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*** This review may contain spoilers ***
Little known today, this solid film garnered a good deal of acclaim
after its release as another example of postwar Italian neo-realist
film-making. Though not as strong an entry perhaps as some of the
better-known films of the period, Mario Soldati's movie is still quite
interesting and dramatically appealing.
The movie focuses on Riccardo Torre, a former Italian fascist authority who had been responsible for the death of many during the war and who has just now escaped from post-war imprisonment. He retrieves his young son Fabrizio at a boarding school run by a childhood friend and together the man and his innocent young son make their way toward the French border.
Folco Lulli, often seen in smaller character roles, carries much of the movie as its main character, weighed down by his evil past, yet loving of his son, at the same time he is relentlessly determined to escape justice and is not above using the boy as sentimental deterrent to suspicions en route. On the way he and the boy stay at an inn where the maid recognizes Riccardo as her former boss. Fearing exposure, Riccardo kills her and moves on with his son. In the mountains near the French boarder, they meet again three men they had encountered at the inn, two workers and a Gino and Tembien, and the "Tunisian", a guitar player. The "Tunisian" accidentally discovers that Riccardo is a fugitive when he sees a magazine photo while the group spend a night in a mountain refuge.
The scene in which the Tunisian keeps playing and singing while Riccardo, realizing he has been discovered, tries to wrest the magazine from the musician in a kind of game-dance is a marvelous little tour-de-force.
The final half-hour of the movie has the men making plans to turn the fugitive over to the law. Violence erupts and Riccardo accidentally wounds his little son though a gunshot. The fugitive's boy has taken a liking to the worker Tembien, played by Pietro Germi, and the affection is returned and ultimately the man becomes a second father to the boy once papa is apprehended and the boy is removed by ambulance.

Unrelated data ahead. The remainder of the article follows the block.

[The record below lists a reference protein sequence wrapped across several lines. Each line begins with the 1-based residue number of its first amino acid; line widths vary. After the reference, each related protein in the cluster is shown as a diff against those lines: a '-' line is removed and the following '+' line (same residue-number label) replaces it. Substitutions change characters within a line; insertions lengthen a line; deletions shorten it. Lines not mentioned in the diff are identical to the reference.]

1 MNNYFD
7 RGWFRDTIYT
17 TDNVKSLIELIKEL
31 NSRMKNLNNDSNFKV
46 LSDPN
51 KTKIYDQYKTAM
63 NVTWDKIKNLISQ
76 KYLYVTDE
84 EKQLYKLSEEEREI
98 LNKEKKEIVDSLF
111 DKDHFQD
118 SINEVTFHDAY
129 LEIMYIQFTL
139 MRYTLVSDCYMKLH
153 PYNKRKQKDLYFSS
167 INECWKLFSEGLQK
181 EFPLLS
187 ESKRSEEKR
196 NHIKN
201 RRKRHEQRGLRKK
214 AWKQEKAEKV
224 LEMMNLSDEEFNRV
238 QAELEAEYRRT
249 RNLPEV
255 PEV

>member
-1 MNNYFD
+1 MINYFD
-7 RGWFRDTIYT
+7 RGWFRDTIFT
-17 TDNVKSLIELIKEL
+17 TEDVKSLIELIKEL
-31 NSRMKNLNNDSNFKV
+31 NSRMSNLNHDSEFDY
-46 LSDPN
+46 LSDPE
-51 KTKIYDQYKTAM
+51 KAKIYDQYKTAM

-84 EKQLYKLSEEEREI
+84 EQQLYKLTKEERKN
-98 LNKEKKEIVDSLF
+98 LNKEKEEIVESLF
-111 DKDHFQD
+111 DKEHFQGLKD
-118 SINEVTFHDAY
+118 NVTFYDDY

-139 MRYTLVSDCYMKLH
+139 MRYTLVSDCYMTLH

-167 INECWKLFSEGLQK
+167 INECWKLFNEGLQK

It is interesting that the actor who plays the boy Fabrizio, Enrico Olivieri, bears an uncanny resemblance to the young actor that Germi as director in 1956 of "The Railroad Man," (in which he also acted) would select for that movie, namely Edoardo Nevola. There are similarities too between this film and Germi's "The Path of Hope," made two years later, which is also about a long trek to the French border, this time by a group of Sicilians escaping village poverty.
The movie gets off to a very deliberate start and builds up momentum as it goes along. It is a rare noir-like adventure that has some very human qualities to it as well. The settings, whether the interiors of a third-rate inn or the mountain exteriors, never fail to convince.
I think "Flight into France" joins the ranks of the good Italian films of the 1940s, of which there are a legion.
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